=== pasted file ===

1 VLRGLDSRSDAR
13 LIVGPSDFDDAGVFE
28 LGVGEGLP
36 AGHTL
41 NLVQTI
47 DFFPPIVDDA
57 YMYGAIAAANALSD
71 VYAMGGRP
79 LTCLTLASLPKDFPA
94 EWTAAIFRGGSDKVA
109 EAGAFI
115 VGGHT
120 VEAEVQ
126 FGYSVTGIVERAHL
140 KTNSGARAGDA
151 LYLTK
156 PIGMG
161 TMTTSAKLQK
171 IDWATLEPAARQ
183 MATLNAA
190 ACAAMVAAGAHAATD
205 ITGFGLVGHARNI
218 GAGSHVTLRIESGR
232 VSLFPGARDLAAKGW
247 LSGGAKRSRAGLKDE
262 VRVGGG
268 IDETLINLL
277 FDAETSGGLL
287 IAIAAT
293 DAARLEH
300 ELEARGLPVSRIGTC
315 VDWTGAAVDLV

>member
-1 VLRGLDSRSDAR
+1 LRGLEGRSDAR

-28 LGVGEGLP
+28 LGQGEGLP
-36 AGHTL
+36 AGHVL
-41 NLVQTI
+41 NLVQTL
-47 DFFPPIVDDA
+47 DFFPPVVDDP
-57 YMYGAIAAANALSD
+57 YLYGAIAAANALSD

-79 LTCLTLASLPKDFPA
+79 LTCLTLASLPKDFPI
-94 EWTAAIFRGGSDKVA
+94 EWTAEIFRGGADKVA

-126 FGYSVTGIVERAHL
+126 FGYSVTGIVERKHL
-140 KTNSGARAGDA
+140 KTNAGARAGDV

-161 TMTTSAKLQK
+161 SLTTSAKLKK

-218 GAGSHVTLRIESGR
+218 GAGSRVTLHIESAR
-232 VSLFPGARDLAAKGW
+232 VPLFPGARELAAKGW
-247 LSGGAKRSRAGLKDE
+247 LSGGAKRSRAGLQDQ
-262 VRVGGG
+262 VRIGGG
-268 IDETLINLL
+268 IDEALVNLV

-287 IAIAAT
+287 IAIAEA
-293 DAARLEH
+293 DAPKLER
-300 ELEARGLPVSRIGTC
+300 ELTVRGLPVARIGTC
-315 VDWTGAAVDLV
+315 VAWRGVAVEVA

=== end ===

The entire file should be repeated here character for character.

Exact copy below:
1 VLRGLDSRSDAR
13 LIVGPSDFDDAGVFE
28 LGVGEGLP
36 AGHTL
41 NLVQTI
47 DFFPPIVDDA
57 YMYGAIAAANALSD
71 VYAMGGRP
79 LTCLTLASLPKDFPA
94 EWTAAIFRGGSDKVA
109 EAGAFI
115 VGGHT
120 VEAEVQ
126 FGYSVTGIVERAHL
140 KTNSGARAGDA
151 LYLTK
156 PIGMG
161 TMTTSAKLQK
171 IDWATLEPAARQ
183 MATLNAA
190 ACAAMVAAGAHAATD
205 ITGFGLVGHARNI
218 GAGSHVTLRIESGR
232 VSLFPGARDLAAKGW
247 LSGGAKRSRAGLKDE
262 VRVGGG
268 IDETLINLL
277 FDAETSGGLL
287 IAIAAT
293 DAARLEH
300 ELEARGLPVSRIGTC
315 VDWTGAAVDLV

>member
-1 VLRGLDSRSDAR
+1 LRGLEGRSDAR

-28 LGVGEGLP
+28 LGQGEGLP
-36 AGHTL
+36 AGHVL
-41 NLVQTI
+41 NLVQTL
-47 DFFPPIVDDA
+47 DFFPPVVDDP
-57 YMYGAIAAANALSD
+57 YLYGAIAAANALSD

-79 LTCLTLASLPKDFPA
+79 LTCLTLASLPKDFPI
-94 EWTAAIFRGGSDKVA
+94 EWTAEIFRGGADKVA

-126 FGYSVTGIVERAHL
+126 FGYSVTGIVERKHL
-140 KTNSGARAGDA
+140 KTNAGARAGDV

-161 TMTTSAKLQK
+161 SLTTSAKLKK

-218 GAGSHVTLRIESGR
+218 GAGSRVTLHIESAR
-232 VSLFPGARDLAAKGW
+232 VPLFPGARELAAKGW
-247 LSGGAKRSRAGLKDE
+247 LSGGAKRSRAGLQDQ
-262 VRVGGG
+262 VRIGGG
-268 IDETLINLL
+268 IDEALVNLV

-287 IAIAAT
+287 IAIAEA
-293 DAARLEH
+293 DAPKLER
-300 ELEARGLPVSRIGTC
+300 ELTVRGLPVARIGTC
-315 VDWTGAAVDLV
+315 VAWRGVAVEVA